Upon writing this post, I was asked, “What does a typical day look like for you?” I must humbly reply that a typical day does not exist for me. That is one of the reasons that I chose to partake in the profession of dentistry.
There are a multitude of factors that can contribute to a day in the dental office. One day, it could be a “ho-hum” day of basic hygiene recall exams. The next day could involve a complex series of restorations with subgingival margins, while the subsequent day could involve researching a peculiar fluctuant mass needing a biopsy. Sometimes, a mere morning can encompass all three scenarios before you sit down and have your first cup of coffee. My running joke with my colleagues over the years has been that everyone in the dental community should learn to have an appreciation for iced coffee — as it may be hot when you brew it, but will undoubtedly be cold by the time you consume it.
Jokes aside, it would be wise to take some notes from Edna Mode of Disney’s The Incredibles or Louis Pasteur of scientific fame, who both agree that luck favors the prepared. It is this very preparedness that has kept me in good stead from my dental experiences in both Washington and California. From being a restorative hygiene professor at Eastern Washington University to an insurance dental claims consultant to an active associate in private practice, I have worn many hats throughout my career. This has expanded my network to include all walks of dental life; be it student, 10+ year veteran, hygienist or even a contributor to the ADA New Dentist Now blog team!
How do I manage writing a witty, insightful article while maintaining my role as a dutiful husband, all after a tiring day’s work?
Multitasking is the key to effectively and efficiently manage my time. For example, balancing my finances. Does this constitute me sitting down, blocking out an hour to sit and plan out the debits and credits? No, if only I were so lucky to have that amount of time to accomplish this! What this means for me is that while I wait for the water to boil for a morning cup of coffee (still hoping I can get to try it piping hot), I will check bank accounts and emails concerning finances.
Furthermore, my balancing management approach does not stop in the morning. First and foremost, I am dedicated to treating the patient that is in front of me at my brick and mortar establishment, but, if there is a lull in the schedule, that presents the perfect opportunity to help consult and answer online questions through my work in teledentistry.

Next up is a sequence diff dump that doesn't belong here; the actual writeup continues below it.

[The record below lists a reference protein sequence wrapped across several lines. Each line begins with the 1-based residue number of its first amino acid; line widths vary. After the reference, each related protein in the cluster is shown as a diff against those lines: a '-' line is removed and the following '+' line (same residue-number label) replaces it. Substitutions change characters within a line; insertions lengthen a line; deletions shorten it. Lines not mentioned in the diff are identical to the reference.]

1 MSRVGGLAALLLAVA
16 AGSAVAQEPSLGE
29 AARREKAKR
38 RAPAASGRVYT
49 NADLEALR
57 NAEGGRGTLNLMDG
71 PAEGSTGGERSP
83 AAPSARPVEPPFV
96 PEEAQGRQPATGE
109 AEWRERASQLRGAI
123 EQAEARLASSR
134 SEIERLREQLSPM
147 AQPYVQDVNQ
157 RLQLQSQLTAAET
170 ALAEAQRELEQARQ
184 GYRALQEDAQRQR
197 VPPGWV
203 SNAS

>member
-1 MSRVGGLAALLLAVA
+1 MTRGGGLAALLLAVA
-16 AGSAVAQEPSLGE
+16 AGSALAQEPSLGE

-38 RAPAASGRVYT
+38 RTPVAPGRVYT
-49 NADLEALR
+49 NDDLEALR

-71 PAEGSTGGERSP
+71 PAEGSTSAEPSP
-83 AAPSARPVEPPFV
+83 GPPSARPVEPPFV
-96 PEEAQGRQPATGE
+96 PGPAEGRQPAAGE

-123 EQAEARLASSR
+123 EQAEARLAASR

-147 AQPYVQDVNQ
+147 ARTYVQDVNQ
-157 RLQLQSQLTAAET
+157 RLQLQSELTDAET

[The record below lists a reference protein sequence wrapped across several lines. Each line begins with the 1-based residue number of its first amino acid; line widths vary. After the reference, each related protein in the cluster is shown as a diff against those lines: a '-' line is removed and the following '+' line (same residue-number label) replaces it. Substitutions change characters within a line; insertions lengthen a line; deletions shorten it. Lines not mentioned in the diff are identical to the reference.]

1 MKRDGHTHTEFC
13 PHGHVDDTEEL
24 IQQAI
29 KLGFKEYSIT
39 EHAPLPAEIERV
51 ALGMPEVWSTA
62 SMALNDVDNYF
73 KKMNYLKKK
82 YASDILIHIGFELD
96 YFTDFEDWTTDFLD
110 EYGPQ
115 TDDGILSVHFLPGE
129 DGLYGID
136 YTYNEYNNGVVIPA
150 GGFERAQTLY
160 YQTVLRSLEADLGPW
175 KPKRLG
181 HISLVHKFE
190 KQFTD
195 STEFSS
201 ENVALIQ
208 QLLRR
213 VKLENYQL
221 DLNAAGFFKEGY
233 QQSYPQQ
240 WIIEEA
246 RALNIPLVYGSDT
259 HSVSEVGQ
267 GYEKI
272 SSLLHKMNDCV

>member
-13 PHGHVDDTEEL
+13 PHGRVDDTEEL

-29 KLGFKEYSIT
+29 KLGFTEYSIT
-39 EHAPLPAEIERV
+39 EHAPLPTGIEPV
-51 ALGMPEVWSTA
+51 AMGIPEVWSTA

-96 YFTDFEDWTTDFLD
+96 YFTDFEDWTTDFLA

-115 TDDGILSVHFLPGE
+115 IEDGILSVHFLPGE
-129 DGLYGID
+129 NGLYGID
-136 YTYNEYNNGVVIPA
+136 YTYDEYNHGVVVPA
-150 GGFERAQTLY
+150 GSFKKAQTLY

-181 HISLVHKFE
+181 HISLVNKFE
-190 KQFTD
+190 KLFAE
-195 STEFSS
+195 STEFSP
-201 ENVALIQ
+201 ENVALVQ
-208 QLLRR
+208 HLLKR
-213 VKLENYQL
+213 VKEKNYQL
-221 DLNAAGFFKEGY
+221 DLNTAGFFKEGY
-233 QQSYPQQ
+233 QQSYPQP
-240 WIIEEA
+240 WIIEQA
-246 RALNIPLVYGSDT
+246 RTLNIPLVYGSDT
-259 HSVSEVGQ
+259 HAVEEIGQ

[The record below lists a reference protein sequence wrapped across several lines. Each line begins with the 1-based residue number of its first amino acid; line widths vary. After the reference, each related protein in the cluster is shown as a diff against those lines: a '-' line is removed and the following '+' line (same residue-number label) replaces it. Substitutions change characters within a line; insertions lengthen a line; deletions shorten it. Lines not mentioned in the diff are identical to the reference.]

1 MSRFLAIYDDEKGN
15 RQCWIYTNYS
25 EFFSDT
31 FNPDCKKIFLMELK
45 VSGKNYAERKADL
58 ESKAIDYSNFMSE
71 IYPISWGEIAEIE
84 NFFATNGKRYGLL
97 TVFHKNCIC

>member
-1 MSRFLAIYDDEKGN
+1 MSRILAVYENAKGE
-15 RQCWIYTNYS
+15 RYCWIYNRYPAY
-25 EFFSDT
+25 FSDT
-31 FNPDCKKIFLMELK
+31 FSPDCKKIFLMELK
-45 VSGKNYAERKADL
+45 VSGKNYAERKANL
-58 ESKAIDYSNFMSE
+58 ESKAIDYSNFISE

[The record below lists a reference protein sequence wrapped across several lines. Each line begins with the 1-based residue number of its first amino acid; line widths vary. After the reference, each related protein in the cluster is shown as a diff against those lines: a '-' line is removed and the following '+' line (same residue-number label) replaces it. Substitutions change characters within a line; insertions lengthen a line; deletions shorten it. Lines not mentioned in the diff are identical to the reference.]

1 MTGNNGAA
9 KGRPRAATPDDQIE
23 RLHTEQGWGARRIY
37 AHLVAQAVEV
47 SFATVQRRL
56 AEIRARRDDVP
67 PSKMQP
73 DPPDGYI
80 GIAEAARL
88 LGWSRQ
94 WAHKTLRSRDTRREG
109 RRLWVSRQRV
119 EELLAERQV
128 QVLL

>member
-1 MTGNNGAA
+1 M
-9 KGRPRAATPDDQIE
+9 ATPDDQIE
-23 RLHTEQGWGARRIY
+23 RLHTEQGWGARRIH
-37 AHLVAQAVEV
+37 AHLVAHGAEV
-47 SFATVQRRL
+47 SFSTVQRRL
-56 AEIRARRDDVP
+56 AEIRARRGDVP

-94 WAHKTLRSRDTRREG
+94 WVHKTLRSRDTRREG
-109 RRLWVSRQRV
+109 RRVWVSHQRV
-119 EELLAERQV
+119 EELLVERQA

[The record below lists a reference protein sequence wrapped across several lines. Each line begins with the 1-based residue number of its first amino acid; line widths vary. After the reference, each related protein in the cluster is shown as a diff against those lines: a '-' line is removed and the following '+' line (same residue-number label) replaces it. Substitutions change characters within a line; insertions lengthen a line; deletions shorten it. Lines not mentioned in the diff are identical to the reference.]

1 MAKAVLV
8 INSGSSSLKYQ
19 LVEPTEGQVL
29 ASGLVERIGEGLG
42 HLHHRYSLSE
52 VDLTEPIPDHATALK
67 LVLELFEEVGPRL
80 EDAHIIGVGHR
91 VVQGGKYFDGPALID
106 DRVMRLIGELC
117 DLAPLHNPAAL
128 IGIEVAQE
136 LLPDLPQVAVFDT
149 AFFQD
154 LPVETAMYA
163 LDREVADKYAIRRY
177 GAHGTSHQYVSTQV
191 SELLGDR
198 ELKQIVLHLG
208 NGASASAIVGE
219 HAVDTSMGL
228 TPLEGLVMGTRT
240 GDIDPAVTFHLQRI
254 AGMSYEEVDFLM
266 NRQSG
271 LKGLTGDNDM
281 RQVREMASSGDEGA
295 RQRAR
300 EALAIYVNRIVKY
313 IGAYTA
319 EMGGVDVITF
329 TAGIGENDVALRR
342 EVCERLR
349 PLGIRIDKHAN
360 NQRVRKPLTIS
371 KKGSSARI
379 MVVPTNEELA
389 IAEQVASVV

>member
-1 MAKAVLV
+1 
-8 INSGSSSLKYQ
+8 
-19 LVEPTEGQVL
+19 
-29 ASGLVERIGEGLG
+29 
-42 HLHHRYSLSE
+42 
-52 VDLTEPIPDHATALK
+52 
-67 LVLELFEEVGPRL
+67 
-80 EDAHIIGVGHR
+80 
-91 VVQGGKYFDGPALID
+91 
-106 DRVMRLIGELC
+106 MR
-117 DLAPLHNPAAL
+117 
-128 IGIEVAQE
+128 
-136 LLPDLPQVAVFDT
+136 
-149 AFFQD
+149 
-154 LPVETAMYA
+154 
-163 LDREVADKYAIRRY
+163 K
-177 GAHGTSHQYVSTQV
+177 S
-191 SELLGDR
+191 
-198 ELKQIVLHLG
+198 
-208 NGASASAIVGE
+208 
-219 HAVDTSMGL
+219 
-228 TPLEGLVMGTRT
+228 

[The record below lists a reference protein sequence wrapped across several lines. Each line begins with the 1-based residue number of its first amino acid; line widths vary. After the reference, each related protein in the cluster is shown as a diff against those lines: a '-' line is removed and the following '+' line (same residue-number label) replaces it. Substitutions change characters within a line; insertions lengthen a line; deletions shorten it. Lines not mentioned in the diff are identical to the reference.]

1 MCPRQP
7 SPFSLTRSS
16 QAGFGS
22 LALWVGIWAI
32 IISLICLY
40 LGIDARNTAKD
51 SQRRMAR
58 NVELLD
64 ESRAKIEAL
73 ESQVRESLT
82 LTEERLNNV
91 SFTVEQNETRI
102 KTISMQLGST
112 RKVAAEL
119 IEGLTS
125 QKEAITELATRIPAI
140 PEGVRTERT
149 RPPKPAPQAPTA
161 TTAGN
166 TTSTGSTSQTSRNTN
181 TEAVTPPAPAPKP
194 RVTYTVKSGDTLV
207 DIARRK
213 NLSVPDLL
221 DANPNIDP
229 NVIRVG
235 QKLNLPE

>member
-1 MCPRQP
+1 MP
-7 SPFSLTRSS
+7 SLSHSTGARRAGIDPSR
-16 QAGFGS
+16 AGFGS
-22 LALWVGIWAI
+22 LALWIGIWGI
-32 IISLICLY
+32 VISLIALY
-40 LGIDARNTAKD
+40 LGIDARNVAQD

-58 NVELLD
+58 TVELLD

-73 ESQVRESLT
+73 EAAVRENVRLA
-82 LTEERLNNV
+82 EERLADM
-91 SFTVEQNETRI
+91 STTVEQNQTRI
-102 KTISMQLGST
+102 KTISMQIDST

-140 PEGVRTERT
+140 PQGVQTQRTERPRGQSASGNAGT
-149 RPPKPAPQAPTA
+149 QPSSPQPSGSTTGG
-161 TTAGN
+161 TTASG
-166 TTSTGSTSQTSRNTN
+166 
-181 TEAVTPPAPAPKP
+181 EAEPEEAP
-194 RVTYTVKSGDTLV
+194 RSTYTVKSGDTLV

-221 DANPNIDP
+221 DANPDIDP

Interestingly enough, this mentality does not limit itself to only dental-based ideals, as it can facilitate an increased time with family and friends. This multitasking strategy has taught me that if I can complete errands such as getting my haircut or picking up dry-cleaning during my lunch hour, I will have more time to spend with my wife and family.
Another concept that I wholeheartedly support is to invest time and effort into endeavors now that will be fruitful in the future. I opt to engage in organized dentistry, in particular the advocacy side of dentistry. Ever since I became heavily involved with advocacy in 2017, I have learned that we as an organization have been lobbying hard to reform the Mccarran-Ferguson Act. This topic was a stalwart on our list of topics to discuss with officials almost every year.
Recently, we were fortunate to see that our lobbying succeeded and the bill was reformed! In short, by having the reformation, we loosened the grip that dental insurances had on the future reimbursements that they could provide. Our team’s constant discussions with Congressional members facilitated a momentous change to policy. By allocating time and effort now, we can have a better shot at having a better financial future.
It should be noted that with all the wonderful variety of options available to a dentist, we should not bite off more than we can chew, “Like this Camembert [cheese], I am at my most delicious when I’m not spread too thin.” This season 8 quote from the show Frasier exemplifies the need to not be so bogged down with activities that you cannot focus on what is at hand.
Remember, a patient’s emergency does not mean it’s your urgency. Far less the fact that it was most likely recurrent decay close to the pulp that needed a crown before and now needs both a root canal and a crown. But if there are five patients in the waiting room, chair two will not recline and chair five’s air-water just sprung a leak, take a deep breath and know that it’s OK to offer antibiotics and analgesics until you can properly devote appropriate attention to the case.
In summation, how can a little old dentist such as myself commit to so many roles and be productive? The author Paul J. Meyer put it best, “Productivity is never an accident. It is always the result of a commitment to excellence, intelligent planning, and focused effort.”
Dr. Amir Kazim was born in Toronto, Ontario, Canada. He completed his DDS at Howard University in 2014 and an Advanced Education in General Dentistry Program in the subsequent year at Yakima Valley Farm Workers Clinic in Spokane. During his time in Washington State, Dr. Kazim took on roles in many varying capacities such as working in Federally Qualified Health Centers, private practice as well as insurance audits and adjunct professor of restorative dentistry. To this end, Dr. Kazim played an integral role in bringing the merits of teledentistry to Washington by being one of the founding members of their established task force. While keeping busy with dental–related issues, Dr. Kazim enjoys traveling and experiencing new cultures and foods. Having recently moved to California, Dr. Kazim is excited to continue his efforts into this exciting new aspect of dentistry. He is a member of the ADA, the California Dental Association and the Harbor Dental Society.
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